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[452] the cavalcade, consisting of the French and American generals, and a few other officers of high rank, came out in good order. The others were much disordered, and so covered with dust that the uniforms of all nations looked very much alike. The ceremony was terminated at the public square, where the cavalry was formed along one side, and the opposite was occupied by high officials and prominent citizens of the town. The charge of the squadrons across the square, halting at command within a few feet of the reviewing general, was a fine exhibition of discipline and perfect control.

After the review the general-in-chief made a long address to his assembled officers, explaining in much detail the important lessons taught by the maneuvers. He closed with a feeling allusion to his own mental and physical strength and vigor, which had been so fully displayed in the last few days, and which were still at the service of his beloved France. But the gallant old soldier was retired, all the same, at the end of the year. Republics seem to have much the same way of doing things on both sides of the ocean!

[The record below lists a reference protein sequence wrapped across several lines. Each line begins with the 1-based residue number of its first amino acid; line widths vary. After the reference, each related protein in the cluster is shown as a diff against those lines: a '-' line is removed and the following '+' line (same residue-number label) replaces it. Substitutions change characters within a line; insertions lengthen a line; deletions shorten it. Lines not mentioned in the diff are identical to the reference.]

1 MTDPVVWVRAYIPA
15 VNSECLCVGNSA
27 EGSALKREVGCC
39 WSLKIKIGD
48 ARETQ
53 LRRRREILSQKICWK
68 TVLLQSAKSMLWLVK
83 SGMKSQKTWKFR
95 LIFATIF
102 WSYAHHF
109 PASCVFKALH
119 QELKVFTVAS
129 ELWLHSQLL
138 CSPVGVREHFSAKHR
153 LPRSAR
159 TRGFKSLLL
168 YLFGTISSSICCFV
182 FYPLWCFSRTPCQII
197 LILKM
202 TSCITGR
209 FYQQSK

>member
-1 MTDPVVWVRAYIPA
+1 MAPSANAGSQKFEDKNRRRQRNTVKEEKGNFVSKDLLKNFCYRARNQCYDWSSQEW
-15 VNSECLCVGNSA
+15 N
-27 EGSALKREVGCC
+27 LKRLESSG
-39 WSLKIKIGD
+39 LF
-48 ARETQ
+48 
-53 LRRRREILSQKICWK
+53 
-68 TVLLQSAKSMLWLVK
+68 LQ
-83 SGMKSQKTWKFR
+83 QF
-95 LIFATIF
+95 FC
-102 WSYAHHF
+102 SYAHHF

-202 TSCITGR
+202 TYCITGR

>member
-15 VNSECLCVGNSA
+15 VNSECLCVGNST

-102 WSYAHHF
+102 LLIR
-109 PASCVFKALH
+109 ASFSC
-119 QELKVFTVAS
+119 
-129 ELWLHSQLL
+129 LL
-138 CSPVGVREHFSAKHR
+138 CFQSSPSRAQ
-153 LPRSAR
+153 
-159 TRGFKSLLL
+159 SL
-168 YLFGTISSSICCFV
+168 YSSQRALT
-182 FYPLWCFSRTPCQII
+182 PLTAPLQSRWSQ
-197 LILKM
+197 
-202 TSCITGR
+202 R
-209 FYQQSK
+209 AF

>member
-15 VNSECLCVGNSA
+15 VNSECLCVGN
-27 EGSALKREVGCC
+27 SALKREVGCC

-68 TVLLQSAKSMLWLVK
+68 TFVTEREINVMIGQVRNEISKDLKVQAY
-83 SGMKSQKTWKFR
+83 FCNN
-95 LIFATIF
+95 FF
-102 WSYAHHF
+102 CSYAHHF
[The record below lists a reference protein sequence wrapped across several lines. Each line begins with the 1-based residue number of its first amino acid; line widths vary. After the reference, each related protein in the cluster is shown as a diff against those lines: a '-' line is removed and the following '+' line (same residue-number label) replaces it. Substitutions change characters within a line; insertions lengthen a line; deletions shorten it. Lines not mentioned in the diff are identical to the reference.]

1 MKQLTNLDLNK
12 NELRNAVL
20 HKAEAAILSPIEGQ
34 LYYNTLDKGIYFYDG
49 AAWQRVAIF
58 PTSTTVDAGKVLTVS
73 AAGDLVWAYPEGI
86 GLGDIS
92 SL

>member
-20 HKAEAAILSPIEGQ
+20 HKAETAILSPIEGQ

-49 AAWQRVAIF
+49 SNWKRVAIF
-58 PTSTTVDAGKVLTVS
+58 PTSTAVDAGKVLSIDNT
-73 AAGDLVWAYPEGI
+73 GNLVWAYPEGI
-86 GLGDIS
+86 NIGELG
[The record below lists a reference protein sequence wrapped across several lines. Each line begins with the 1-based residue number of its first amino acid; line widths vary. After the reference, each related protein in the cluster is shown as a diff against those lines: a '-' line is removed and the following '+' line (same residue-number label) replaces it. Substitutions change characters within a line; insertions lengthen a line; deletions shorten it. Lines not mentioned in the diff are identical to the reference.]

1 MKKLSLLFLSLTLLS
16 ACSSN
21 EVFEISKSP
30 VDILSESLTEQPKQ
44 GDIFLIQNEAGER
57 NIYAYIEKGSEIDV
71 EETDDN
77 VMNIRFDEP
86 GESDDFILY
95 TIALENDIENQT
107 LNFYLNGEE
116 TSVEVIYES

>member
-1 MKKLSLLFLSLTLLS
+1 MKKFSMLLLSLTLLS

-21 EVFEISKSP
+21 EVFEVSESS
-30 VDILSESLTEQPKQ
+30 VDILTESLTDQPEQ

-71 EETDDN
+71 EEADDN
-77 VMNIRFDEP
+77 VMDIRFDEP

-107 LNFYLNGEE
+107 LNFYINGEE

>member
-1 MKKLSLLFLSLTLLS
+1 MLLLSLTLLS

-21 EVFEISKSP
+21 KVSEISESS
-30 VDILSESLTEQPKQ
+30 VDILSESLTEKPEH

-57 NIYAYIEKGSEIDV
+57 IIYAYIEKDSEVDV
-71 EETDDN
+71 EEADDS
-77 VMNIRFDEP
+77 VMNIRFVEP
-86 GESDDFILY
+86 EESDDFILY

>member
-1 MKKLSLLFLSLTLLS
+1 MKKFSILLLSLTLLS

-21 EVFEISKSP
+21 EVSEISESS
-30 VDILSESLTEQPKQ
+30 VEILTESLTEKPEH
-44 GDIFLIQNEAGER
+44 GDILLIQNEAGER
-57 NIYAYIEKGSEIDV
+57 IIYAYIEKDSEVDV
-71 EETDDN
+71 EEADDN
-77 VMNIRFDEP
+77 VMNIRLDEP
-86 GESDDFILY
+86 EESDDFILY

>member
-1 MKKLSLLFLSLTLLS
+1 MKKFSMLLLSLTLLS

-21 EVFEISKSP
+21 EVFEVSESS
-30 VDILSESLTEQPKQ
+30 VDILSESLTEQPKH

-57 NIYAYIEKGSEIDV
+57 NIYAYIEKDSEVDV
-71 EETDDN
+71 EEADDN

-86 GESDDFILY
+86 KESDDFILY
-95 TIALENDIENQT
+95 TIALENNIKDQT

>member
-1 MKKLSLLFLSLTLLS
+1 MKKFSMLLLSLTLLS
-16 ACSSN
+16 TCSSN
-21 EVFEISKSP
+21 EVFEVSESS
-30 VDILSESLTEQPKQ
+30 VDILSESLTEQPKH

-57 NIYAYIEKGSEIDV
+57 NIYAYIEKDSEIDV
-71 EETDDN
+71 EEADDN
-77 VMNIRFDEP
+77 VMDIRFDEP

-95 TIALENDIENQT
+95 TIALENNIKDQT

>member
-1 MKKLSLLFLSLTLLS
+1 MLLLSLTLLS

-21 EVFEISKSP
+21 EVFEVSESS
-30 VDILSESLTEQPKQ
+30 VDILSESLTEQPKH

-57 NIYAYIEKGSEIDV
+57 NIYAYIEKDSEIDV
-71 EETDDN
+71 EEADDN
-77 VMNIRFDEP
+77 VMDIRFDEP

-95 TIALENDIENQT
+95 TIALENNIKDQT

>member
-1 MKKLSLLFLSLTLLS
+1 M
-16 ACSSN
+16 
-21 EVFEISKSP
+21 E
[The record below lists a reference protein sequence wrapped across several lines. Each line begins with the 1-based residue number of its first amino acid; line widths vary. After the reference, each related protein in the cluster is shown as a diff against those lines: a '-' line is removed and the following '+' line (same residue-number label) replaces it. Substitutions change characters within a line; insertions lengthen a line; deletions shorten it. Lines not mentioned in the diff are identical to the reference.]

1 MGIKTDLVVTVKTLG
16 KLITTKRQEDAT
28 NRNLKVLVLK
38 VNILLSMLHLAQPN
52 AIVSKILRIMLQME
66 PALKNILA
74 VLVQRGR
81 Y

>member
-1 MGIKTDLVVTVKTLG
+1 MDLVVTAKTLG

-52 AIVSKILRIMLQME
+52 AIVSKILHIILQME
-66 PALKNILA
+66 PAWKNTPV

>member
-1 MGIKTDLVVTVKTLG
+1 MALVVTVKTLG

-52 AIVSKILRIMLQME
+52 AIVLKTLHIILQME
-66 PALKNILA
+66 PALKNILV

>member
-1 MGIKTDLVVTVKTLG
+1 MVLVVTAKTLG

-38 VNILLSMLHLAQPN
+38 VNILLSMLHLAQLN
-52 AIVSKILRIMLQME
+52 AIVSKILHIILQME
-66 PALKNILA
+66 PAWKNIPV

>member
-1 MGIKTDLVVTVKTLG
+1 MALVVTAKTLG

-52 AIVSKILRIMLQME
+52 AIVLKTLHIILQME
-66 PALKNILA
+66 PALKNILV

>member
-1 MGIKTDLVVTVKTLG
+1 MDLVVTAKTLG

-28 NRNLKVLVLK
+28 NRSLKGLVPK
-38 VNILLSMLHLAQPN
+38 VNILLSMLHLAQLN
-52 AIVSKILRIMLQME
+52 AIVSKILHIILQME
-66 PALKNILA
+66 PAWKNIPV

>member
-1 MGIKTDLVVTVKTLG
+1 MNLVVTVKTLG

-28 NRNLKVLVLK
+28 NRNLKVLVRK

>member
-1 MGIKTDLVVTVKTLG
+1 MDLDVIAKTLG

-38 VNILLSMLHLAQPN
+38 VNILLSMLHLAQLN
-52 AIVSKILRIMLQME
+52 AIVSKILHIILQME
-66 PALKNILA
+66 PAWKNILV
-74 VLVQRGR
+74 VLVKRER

A pleasing incident occurred at one time during the maneuvers. At the hour of halt for the midday rest a delicious repast was served at the beautiful home of the prefect of the department, between the two opposing lines. The tables were spread in lovely arbors loaded with grapes. When the dejeuner was ended, speeches were made by the distinguished prefect and the gallant general-in-chief, to which, as senior of the visiting officers from foreign countries, I was called upon to respond. Thus suddenly summoned to an unwonted task, I was much too prudent to address the guests in a language which they all understood. But by a free use of those words and phrases which are so common in the military language of France and of this country, linked together by as little Anglo-Saxon as possible, I made a

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